They're looking to get out of liability.
Cell Phone - to blame you and hopefully to raise your rate the next time.
Employer - to see if employer is liable for the damages due to you driving during work "in theory"
Work Schedule - same as above
Bank Records - to see if you're in need of money for insurance fraud
Proof of Repairs - insurance fraud
You see, your insurance company sees this an legitimate questions. What would I do? ANSWER THE QUESTIONS AND GET A NEW INSURANCE COMPANY. IF you don't answer them, they'll deny you coverage.
Insurance Companies are the absolute devil.
Ms Simmons is correct that your insurer is looking for reasons they will not be liable for the damages, but you should never just hand over all of your information without looking at your policy first. Does your policy have a clause which would allow the insurer to ask for all of this information during the claims process? The answer is probably "Yes," as insurers allow themselves plenty of room to investigate a claim thoroughly. However, you also have a Constitutional right to privacy, and you can assert that these items are not relevant to determine liability under your specific situation. i.e. The phone records (and whether you were on the phone or not during the accident) are not relevant because the accident was determined to be unavoidable and not your fault. i.e. Your bank records are private and have absolutely no bearing upon the facts and liability of the accident....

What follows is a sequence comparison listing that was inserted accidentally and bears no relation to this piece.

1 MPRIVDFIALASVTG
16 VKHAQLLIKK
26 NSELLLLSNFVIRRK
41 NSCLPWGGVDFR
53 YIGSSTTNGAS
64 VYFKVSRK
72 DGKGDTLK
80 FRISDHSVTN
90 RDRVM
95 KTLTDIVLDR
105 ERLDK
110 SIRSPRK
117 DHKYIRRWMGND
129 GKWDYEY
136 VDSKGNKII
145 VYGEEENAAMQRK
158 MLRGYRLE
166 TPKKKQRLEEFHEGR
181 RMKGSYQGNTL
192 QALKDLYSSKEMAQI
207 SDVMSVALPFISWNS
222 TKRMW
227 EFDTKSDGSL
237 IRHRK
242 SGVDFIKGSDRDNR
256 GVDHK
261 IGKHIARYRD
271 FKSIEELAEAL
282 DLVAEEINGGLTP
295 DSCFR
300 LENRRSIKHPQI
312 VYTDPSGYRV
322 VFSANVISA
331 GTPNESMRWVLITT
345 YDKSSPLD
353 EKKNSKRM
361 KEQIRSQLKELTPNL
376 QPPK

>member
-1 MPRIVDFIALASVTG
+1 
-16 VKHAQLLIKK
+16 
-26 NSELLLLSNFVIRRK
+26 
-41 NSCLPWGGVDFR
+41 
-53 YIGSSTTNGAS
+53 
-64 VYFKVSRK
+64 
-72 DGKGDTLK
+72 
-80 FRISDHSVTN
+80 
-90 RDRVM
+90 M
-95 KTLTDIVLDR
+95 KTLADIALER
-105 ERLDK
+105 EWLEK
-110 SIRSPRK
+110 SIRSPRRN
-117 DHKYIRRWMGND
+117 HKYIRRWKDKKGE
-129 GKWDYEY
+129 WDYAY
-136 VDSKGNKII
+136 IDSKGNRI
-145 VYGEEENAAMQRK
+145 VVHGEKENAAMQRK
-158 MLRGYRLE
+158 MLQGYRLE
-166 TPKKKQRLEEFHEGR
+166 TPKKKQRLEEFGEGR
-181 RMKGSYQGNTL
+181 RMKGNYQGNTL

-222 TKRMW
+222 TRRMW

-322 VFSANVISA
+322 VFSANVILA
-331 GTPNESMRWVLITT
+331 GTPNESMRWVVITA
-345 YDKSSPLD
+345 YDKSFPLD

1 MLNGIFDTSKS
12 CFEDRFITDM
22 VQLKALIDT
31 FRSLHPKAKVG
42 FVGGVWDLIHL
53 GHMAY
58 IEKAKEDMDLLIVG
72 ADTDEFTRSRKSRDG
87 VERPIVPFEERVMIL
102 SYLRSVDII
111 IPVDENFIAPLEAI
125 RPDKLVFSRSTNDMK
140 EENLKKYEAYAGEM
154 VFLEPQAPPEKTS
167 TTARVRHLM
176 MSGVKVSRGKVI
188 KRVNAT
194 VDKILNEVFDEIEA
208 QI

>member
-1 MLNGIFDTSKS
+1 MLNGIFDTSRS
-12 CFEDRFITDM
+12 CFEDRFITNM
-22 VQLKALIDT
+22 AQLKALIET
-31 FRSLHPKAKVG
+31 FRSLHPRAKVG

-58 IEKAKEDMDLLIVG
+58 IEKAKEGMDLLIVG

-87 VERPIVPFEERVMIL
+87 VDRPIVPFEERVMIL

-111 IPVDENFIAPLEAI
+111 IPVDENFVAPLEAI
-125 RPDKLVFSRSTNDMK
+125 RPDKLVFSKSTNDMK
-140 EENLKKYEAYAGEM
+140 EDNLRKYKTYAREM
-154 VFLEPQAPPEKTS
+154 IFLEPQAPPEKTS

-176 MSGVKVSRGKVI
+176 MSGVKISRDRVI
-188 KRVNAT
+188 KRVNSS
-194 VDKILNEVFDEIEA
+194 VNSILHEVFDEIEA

Whatever is in the police report may be helpful in supporting your claim to a right to privacy in your phone and work records.
I hope this gives you a good start. You may want to contact an attorney to call or write your insurer a letter and assert your privacy rights. Never just assume they have the right to everything they ask for. Good luck!
They are pushing their luck. I would absolutely not have my client produce bank records. Review your policy and make sure you have no coverage issue. It seems like you had a previous accident, and there may be an issue that your insurance company is trying to figure out. But whatever it is bank records are invasive. Good luck.
Usually the insurance company will do anything to get out of paying a claim. Bank records have nothing at all to do with this. You may have to speak with an attorney. Best of luck.
*This information should not be construed to be formal legal advice nor the formation of a lawyer/client relationship.